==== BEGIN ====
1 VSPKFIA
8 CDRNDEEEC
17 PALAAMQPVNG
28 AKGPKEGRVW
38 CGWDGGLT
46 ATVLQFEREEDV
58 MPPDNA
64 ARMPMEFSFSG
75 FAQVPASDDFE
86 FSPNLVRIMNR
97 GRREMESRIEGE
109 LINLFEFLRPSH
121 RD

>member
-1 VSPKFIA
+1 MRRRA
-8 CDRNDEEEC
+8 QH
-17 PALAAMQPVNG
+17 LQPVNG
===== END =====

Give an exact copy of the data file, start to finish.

1 VSPKFIA
8 CDRNDEEEC
17 PALAAMQPVNG
28 AKGPKEGRVW
38 CGWDGGLT
46 ATVLQFEREEDV
58 MPPDNA
64 ARMPMEFSFSG
75 FAQVPASDDFE
86 FSPNLVRIMNR
97 GRREMESRIEGE
109 LINLFEFLRPSH
121 RD

>member
-1 VSPKFIA
+1 MRRRA
-8 CDRNDEEEC
+8 QH
-17 PALAAMQPVNG
+17 LQPVNG